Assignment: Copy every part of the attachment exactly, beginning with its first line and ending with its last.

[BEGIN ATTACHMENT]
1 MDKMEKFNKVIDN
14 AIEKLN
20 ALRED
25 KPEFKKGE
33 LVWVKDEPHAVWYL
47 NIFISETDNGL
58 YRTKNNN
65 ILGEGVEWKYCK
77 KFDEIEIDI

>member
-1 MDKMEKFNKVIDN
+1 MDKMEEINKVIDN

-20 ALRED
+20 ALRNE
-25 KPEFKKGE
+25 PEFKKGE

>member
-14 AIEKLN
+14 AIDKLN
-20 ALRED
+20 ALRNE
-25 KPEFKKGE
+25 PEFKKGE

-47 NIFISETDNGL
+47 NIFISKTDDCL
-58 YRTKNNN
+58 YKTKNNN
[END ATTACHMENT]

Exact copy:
1 MDKMEKFNKVIDN
14 AIEKLN
20 ALRED
25 KPEFKKGE
33 LVWVKDEPHAVWYL
47 NIFISETDNGL
58 YRTKNNN
65 ILGEGVEWKYCK
77 KFDEIEIDI

>member
-1 MDKMEKFNKVIDN
+1 MDKMEEINKVIDN

-20 ALRED
+20 ALRNE
-25 KPEFKKGE
+25 PEFKKGE

>member
-14 AIEKLN
+14 AIDKLN
-20 ALRED
+20 ALRNE
-25 KPEFKKGE
+25 PEFKKGE

-47 NIFISETDNGL
+47 NIFISKTDDCL
-58 YRTKNNN
+58 YKTKNNN